Georgian parliament names new prime minister as the ruling party gears up for elections in the fall

TBILISI, Georgia (AP) — The former chairman of Georgia’s ruling party was appointed by parliament as prime minister of the Caucasus nation on Thursday in a reshuffle ahead of national elections in the autumn.

Irakli Kobakhidze was named to the job by a 84-10 parliament vote. He previously stepped down as chairman of the ruling Georgian Dream party and was replaced by the former prime minister, Irakli Garibashvili, who resigned last month.

The reshuffle came after Georgian Dream’s founder, billionaire Bidzina Ivanishvili, returned as the party’s honorary chairman. Ivanishvili, who made his fortune in Russia, served as Georgia’s prime minister from 2012 to 2013.

The opposition United National Movement has denounced the maneuver as part of Ivanishvili’s “political manipulations.”

Under Georgian Dream’s rule, former President Mikheil Saakashvili was imprisoned after returning to the country following a conviction in absentia of abusing power. The ruling party also supported an unsuccessful initiative to impeach current President Salome Zourabichvili.

Kobakhidze, 45, a German-educated lawyer, held the job of Georgian Dream’s chairman since 2021.

From 2016 to 2019, Kobakhidze served as the parliament speaker but was forced to resign following mass demonstrations in Tbilisi that erupted when a Russian lawmaker chaired an assembly of legislators from Orthodox Christian countries in the parliament building.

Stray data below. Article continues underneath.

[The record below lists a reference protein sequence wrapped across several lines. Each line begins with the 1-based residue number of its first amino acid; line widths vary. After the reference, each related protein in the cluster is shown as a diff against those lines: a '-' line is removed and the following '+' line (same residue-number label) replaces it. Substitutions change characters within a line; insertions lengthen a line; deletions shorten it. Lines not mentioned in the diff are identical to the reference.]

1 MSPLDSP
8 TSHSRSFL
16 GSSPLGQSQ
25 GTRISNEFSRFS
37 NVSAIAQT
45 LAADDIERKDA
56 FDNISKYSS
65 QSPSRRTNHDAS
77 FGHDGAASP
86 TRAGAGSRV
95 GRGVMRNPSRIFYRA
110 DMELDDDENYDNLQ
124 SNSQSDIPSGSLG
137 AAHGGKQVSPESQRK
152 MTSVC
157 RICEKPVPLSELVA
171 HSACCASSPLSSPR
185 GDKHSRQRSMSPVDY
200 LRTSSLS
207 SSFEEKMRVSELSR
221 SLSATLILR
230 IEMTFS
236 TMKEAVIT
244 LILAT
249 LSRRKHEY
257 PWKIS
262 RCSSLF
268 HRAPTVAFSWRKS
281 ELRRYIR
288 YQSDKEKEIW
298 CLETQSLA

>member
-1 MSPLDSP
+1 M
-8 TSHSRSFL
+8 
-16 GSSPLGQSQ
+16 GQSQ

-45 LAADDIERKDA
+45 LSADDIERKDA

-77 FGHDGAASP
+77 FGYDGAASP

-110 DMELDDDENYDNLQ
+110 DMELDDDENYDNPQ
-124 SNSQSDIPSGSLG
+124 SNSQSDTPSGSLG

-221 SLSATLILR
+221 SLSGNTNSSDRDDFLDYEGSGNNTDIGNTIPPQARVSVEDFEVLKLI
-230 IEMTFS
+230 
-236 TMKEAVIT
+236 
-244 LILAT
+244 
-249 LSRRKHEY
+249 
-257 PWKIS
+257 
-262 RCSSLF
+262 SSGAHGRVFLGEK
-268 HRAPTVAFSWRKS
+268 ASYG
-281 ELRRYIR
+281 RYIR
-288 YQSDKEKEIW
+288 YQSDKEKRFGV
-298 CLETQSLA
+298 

Speaking in parliament on Thursday, Kobakhidze said the government will work to end the Russian occupation of Georgia’s breakaway provinces of Abkhazia and South Ossetia and take efforts to overcome poverty.

In August 2008, Russia fought a brief war with Georgia, which had made a botched attempt to regain control over the breakaway province of South Ossetia. Moscow then recognized South Ossetia and Abkhazia as independent states and beefed up its military presence there. Most of the world considers both breakaway regions to be parts of Georgia, a former Soviet republic.

“Today, 20% of Georgia’s territory is occupied, and 15% of its citizens live on the verge of poverty,” Kobakhidze said. “We can only be proud of our work when we reset these two figures to zero: 0% occupation and 0% poverty. This is the Georgian dream, and this is the Georgia we dream of.”

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